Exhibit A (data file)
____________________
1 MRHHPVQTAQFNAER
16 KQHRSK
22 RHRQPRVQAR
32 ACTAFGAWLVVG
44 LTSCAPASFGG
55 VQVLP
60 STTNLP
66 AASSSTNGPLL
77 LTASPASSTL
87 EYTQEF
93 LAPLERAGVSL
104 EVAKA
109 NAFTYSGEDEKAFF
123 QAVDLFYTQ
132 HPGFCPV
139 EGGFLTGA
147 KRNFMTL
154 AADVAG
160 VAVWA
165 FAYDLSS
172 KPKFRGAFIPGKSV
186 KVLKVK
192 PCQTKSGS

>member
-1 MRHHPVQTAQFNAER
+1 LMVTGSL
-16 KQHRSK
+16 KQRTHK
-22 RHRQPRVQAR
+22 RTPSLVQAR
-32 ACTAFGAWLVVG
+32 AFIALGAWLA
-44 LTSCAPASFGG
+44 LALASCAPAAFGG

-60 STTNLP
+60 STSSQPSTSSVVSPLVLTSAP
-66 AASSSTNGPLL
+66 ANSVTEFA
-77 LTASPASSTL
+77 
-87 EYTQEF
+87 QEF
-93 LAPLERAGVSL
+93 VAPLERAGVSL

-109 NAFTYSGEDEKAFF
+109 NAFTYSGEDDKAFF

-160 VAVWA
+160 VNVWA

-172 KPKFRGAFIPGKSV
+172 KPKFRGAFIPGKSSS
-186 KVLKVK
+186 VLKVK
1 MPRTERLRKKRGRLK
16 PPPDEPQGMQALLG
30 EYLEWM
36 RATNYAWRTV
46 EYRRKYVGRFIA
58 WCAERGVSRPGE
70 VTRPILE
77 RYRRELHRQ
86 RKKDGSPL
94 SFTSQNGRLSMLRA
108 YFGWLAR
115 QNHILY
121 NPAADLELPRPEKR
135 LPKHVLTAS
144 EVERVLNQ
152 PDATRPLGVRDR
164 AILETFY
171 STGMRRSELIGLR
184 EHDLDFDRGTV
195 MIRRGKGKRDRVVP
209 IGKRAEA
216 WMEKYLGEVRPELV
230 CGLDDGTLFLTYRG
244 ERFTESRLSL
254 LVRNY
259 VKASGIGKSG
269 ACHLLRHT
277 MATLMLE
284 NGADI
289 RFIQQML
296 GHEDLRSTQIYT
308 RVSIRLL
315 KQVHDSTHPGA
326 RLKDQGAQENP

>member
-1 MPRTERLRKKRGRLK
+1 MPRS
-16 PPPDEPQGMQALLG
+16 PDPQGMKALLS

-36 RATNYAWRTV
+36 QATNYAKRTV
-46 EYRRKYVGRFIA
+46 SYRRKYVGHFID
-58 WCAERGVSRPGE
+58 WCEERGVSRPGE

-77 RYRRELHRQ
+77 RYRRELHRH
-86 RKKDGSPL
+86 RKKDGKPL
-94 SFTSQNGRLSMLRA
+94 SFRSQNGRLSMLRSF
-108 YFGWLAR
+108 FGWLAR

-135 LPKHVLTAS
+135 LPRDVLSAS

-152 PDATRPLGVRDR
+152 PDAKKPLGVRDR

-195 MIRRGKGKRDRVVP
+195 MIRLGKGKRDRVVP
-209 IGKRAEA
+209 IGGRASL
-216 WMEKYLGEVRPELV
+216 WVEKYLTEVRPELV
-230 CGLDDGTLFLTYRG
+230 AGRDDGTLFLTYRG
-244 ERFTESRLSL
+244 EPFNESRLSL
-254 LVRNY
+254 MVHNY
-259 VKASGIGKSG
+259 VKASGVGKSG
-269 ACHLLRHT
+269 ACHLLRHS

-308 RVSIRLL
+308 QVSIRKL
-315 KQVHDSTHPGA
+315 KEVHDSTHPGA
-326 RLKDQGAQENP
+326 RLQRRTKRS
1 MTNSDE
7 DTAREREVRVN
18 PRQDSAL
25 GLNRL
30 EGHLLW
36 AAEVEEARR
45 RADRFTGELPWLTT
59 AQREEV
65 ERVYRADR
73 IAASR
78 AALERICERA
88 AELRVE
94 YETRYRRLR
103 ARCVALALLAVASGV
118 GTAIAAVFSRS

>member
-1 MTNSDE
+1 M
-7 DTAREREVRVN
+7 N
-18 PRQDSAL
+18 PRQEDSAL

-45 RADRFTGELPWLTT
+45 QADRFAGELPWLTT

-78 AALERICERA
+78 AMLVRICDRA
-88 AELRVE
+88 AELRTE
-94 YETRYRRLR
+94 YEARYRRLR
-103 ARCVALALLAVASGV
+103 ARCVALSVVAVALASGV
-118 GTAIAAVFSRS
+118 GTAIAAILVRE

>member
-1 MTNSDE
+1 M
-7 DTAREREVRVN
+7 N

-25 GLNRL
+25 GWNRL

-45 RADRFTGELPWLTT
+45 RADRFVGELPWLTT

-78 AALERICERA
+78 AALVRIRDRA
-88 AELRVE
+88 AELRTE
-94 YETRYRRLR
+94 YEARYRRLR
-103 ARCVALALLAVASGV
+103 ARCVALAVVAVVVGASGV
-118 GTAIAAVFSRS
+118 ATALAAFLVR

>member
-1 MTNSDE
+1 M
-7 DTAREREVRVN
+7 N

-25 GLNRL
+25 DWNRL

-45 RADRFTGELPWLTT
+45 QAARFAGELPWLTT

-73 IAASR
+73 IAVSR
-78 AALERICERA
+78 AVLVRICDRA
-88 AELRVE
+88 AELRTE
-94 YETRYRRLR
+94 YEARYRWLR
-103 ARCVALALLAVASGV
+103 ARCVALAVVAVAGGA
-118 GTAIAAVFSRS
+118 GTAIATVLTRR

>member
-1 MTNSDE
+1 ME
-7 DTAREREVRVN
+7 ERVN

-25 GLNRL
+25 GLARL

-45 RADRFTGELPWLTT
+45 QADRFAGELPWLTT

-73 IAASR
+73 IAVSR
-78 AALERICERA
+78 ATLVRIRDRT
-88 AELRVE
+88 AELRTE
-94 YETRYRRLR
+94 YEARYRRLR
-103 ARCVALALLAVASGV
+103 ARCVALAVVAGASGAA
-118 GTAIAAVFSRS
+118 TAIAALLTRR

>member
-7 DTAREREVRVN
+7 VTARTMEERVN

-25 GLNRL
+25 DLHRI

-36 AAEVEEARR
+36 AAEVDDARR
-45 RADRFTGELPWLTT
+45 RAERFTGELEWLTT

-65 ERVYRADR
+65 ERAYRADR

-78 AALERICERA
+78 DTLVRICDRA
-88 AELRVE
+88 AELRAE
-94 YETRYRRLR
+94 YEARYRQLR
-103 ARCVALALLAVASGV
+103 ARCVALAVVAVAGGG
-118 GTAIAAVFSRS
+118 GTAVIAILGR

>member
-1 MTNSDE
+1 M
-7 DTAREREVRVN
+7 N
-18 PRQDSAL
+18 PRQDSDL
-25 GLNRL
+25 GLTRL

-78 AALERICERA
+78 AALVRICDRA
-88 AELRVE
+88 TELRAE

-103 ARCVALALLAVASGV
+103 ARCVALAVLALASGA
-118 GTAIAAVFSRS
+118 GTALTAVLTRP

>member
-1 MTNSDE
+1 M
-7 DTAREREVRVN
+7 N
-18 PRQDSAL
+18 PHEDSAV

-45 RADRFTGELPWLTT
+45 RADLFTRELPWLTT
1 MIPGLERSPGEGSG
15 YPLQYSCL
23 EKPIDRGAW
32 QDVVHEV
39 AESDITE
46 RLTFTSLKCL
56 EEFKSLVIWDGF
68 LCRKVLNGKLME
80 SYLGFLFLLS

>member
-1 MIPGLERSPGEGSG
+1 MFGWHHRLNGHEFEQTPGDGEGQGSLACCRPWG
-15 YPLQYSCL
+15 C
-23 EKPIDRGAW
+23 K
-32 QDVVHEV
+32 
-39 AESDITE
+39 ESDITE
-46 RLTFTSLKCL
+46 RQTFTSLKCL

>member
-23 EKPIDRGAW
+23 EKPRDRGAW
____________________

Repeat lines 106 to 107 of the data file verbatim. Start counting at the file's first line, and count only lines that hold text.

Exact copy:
-135 LPKHVLTAS
+135 LPRDVLSAS